All of the necessary references are stored within the document, so when you share it or e-mail it to a collaborator, they will still see your references without having access to your Zotero Library.
Saving and syncing multiple versions of a word document
Re: Versions of Word Document
Zotero has a Word Plugin that creates and manages Microsoft Word "Fields" - like the fields that Microsoft Word has that manage automatic page numbering and automatic Table/Figure numbering. Thus, any sort of versioning that is native for Word will still be possible (which is quite limited in my experience). Zotero itself does not keep any records of any documents that you write in Word. It creates these Fields that reference the Bibliography information which is stored in the Word Document, itself. Thus, it will work even if you send it to someone who does not have Zotero installed. The importance of using the Zotero Groups is that if someone wants to add or edit existing citations, they need to have access to the same pool of documents that the other authors are using: hence the use of collaborative group libraries.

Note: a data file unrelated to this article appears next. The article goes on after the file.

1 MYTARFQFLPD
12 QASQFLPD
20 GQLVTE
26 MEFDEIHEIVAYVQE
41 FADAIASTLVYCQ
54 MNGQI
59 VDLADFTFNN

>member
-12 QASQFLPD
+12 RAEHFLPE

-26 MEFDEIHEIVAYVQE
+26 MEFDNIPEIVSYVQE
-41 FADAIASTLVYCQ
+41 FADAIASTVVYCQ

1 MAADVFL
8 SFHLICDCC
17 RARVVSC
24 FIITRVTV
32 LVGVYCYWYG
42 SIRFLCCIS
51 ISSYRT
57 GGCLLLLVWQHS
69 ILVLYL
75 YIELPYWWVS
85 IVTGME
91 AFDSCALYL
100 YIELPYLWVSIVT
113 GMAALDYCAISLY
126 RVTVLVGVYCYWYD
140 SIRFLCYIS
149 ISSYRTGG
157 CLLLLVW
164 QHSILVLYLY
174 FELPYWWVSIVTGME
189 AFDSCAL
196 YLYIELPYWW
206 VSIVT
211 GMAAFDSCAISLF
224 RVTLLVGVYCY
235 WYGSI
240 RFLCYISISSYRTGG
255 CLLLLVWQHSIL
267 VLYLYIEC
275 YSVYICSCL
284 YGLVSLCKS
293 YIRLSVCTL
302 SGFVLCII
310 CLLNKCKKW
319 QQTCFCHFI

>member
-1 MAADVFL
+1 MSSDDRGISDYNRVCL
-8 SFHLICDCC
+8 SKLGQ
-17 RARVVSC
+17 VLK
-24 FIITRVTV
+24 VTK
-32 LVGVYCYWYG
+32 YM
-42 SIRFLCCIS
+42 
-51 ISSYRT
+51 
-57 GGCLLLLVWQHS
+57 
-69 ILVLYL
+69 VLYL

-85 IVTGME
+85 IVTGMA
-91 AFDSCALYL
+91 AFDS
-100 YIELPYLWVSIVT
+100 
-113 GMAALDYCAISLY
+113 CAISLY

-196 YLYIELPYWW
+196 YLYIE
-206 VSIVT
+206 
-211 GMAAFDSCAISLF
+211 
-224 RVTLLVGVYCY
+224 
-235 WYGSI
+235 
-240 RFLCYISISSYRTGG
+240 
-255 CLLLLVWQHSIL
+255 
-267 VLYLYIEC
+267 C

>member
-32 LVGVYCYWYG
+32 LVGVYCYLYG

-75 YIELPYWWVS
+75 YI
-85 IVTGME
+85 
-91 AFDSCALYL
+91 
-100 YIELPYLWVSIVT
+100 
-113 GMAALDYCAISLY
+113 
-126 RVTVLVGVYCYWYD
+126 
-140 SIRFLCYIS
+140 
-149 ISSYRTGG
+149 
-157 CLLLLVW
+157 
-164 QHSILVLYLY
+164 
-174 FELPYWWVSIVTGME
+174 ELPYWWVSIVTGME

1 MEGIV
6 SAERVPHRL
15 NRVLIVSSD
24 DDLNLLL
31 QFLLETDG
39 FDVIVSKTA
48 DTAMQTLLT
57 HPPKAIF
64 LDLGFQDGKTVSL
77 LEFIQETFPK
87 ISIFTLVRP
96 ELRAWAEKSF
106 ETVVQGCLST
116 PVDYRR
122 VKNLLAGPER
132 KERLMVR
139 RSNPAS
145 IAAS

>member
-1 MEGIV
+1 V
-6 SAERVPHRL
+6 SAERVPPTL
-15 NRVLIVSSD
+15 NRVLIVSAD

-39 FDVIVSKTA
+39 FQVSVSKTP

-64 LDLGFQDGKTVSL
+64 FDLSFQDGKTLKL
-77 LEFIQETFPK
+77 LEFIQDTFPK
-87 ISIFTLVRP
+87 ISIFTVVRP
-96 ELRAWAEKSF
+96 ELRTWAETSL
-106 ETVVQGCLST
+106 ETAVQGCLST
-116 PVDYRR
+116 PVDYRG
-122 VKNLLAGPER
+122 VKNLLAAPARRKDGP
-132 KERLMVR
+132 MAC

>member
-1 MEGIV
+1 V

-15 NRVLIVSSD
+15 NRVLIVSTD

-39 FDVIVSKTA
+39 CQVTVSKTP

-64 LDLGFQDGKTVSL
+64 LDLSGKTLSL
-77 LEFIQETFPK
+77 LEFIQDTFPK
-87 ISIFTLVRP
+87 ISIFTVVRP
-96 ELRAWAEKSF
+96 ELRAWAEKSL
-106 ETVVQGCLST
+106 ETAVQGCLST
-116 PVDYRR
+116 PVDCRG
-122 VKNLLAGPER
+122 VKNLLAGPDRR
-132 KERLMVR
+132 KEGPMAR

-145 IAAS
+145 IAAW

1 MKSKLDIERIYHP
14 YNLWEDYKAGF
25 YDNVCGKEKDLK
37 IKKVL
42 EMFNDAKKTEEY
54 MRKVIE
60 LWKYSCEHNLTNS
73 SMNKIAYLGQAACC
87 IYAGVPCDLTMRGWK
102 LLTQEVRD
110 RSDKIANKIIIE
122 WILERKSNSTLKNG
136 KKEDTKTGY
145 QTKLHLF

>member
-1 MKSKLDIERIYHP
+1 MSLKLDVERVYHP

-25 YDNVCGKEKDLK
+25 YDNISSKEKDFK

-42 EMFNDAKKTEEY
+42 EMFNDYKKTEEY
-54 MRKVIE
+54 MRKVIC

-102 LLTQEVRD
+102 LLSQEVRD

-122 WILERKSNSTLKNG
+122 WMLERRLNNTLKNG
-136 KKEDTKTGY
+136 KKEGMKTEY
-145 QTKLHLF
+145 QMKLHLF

I hope that answers the question - although I know it is not the context in which you were hoping Zotero functioned!
Thanks for the question, Brandon!
Unfortunately, I have no experience with LibreOffice. However, being an OpenSource and community-driven sort of group on both ends (LibreOffice and Zotero) I think that it is likely LibreOffice works just as well if not better than the Word add-in. I would also point out that one thing that often lags in Open Source software is up-to-date documentation. So, even if you find some reviews that say something doesn't work too well and no current documentation, I'd still give it a try. I'm usually surprised to find that things work better than the Zotero website even describes!
When creating a bibliography using zotero what would be the correct way to cite say slide 5 of 30 slides from slideshare or another similar website.
RE: Citing Slides from SlideShare
Bibliography styles are dependent on which "style" you choose to use. I am most comfortable with the ACS Style Guide (link: http://pubs.acs.org/doi/pdf/10.1021/bk-2006-STYG.ch014) which doesn't have any specific guides to using SlideShare. However, page 221 of the PDF that I linked to has a recommended format for online unpublished conference presentations which probably fits best. It is not too common to cite individual slide numbers, but if you felt it was helpful, then I would reference it like a page number (p. 5 in your example).
I will encourage you to speak to your librarian, as well (or if one of the librarians wants to chime in here on OLCC). They are a wealth of information!
Microsoft plug in
Microsoft plug in
Install Word PlugIn
Word Plugin installs from XPI << Zotero is a Firefox Plugin
Often, I find that the
I have a Mac as well. I had
Mac Standalone Zotero